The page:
Long-term natural climatic variation


in Science, The environment

One thing that only seems to be understood to a limited extent in most quarters is the degree to which humanity faces very serious long-term climatic challenges, even in the absence of human greenhouse gas emissions. This is simply because there is no reason to believe that the kind of climate that has existed for most of human history is one that is uniquely probable and likely to persist. Ongoing forces like plate tectonics, the development of carbon-rich rock through the weathering of mountains, and orbital variations (Milankovitch cycles) all have marked and overlapping effects in the long term. Paleoclimatological evidence shows a world that has differed considerably in temperatures, weather patterns, and continental layouts. Oxygen only emerged in the atmosphere 1.7 billion years after the Earth formed (though because of biological developments, rather than climatic ones). During the late Precambrian period, Earth was essentially a giant snowball. At times, evidence suggests that Antarctica hosted deciduous forests rather than an ice sheet. It seems that sometimes the forces that caused transitions from one state to another were relatively minor in and of themselves: they just pushed the overall climate system in a self-sustaining direction.

Of course, long-term natural climatic variation on the scale of hundreds of thousands or millions of years is a much less immediate concern than the consequences of humanity’s continued use of the atmosphere as a carbon dioxide dump. The latter is a real and massive immediate threat, while the latter is more of an academic consideration for the moment. That being said, it does seem important to understand that our present conditions are not some robust preference emergent from the fundamentals of the climate system; rather, it is one equilibrium among many. In a manner somewhat akin to learning that our planet/solar system/galaxy is just one of a vast multitude, this should prompt humanity to re-examine some of our beliefs about our own importance and about the stability and habitability of the planet we inhabit.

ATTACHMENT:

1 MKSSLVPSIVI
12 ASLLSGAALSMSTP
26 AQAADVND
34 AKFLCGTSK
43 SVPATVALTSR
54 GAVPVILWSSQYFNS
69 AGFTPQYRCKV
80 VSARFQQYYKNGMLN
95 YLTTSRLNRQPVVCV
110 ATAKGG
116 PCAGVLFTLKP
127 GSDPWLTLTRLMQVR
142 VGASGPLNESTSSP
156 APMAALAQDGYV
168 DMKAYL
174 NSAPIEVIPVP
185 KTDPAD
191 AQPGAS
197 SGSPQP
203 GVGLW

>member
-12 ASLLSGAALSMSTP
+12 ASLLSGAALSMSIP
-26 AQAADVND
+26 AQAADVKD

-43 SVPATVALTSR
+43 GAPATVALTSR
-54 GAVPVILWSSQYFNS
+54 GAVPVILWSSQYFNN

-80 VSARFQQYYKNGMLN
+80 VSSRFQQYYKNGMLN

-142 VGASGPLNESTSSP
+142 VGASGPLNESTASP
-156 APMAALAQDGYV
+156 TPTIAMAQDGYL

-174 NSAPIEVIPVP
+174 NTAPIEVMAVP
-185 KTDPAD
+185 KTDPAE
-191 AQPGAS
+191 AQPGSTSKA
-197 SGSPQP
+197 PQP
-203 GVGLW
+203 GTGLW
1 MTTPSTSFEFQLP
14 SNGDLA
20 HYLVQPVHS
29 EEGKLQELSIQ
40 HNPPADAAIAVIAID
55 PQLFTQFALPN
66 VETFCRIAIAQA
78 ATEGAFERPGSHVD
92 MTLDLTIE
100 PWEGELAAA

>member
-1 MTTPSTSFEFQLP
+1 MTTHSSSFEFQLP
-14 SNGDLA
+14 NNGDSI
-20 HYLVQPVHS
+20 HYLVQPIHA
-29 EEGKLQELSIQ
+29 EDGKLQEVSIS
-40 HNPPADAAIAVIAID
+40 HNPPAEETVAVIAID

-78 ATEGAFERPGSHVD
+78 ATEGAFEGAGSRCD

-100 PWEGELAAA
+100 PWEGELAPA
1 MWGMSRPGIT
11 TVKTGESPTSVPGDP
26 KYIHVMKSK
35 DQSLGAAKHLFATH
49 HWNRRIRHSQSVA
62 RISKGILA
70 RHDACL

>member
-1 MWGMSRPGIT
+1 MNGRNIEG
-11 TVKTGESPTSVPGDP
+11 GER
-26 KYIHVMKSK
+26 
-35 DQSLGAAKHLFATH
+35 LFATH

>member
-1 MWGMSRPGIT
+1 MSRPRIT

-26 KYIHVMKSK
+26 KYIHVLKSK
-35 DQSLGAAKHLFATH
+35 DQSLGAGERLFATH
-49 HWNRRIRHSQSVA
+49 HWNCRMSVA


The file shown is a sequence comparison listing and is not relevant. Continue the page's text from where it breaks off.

{ 11 comments… read them below or add one }

R.K. August 9, 2008 at 4:38 pm

Here is a question I have:

You, and others, say that humanity can emit 5 billion tonnes of carbon dioxide per year and keep the climate stable. Supposedly, this is because an equivalent amount of carbon is absorbed by plants and things.

Does that mean that the planet would be cooling in the absence of human greenhouse gas emissions, since there would be a falling concentration?

Litty August 9, 2008 at 7:07 pm

Nice photo – much more abstract than usual.

Milan August 11, 2008 at 12:49 am


That is a good question and something I have wondered myself.

I will try to find a good answer to it.

Julia August 11, 2008 at 1:14 pm

Have you read James Lovelock? If you are interested in pursuing this, I suggest that you could do worse than to ponder his metaphor of the earth as an organism.

Milan August 11, 2008 at 1:21 pm

The Gaia Hypothesis is arguably just another manifestation of the “humans are so very special, the universe is built for us” assumption. If anything, what we know about evolution and the history of the planet suggests that life and the universe have no inherent purpose. They just carry on in accordance with probability and the functioning of physical laws.

Milan August 12, 2008 at 9:59 am


I got an answer from one of the climatic scientists at Real Climate:

“Sorry, but the answer is no. Total emissions are currently about 9 GtC/yr, of which just over 50% is absorbed into the active land and ocean pools relatively quickly. However, this CO2 is very rapidly cycled around and so contributes to elevated CO2 levels in the atmopshere for decades to centuries. The real sink out of this active pool is the flux of CO2 into the deep ocean – which is roughly only 2 GtC/yr (with some uncertainty). Thus to maintain long-term stability in atmospheric concentrations emissions need to fall to about 2 GtC/yr – and may well be less once the climate changes start reducing the ability of the ocean to absorb CO2. (this is a 70-80% cut in emissions).